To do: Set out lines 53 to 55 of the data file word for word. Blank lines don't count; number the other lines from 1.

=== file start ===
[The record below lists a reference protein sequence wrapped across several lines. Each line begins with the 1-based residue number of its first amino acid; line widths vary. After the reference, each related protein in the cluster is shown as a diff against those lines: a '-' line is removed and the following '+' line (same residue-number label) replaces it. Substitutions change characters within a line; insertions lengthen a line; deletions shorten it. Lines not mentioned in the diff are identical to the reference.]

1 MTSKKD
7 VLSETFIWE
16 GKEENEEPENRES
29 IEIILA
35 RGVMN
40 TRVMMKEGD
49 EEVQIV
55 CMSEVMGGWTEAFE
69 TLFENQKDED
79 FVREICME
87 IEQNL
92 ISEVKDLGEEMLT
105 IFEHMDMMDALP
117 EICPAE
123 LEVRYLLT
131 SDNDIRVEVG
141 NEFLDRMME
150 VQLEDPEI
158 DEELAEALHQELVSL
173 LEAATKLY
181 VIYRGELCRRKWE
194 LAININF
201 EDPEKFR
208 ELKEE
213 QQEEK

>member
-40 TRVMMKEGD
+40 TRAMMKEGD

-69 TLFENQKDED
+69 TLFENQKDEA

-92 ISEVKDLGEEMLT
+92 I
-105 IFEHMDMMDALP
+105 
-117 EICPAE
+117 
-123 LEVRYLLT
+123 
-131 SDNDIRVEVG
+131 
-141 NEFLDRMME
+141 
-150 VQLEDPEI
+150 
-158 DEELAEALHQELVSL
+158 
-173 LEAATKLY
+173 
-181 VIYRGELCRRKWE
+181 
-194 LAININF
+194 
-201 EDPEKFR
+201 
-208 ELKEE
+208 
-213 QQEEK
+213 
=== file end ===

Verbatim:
+194 
-201 EDPEKFR
+201 